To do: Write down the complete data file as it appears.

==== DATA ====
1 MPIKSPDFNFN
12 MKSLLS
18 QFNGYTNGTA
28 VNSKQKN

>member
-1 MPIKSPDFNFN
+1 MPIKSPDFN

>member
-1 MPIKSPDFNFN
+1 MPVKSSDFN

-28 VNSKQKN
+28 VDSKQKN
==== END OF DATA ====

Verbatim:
1 MPIKSPDFNFN
12 MKSLLS
18 QFNGYTNGTA
28 VNSKQKN

>member
-1 MPIKSPDFNFN
+1 MPIKSPDFN

>member
-1 MPIKSPDFNFN
+1 MPVKSSDFN

-28 VNSKQKN
+28 VDSKQKN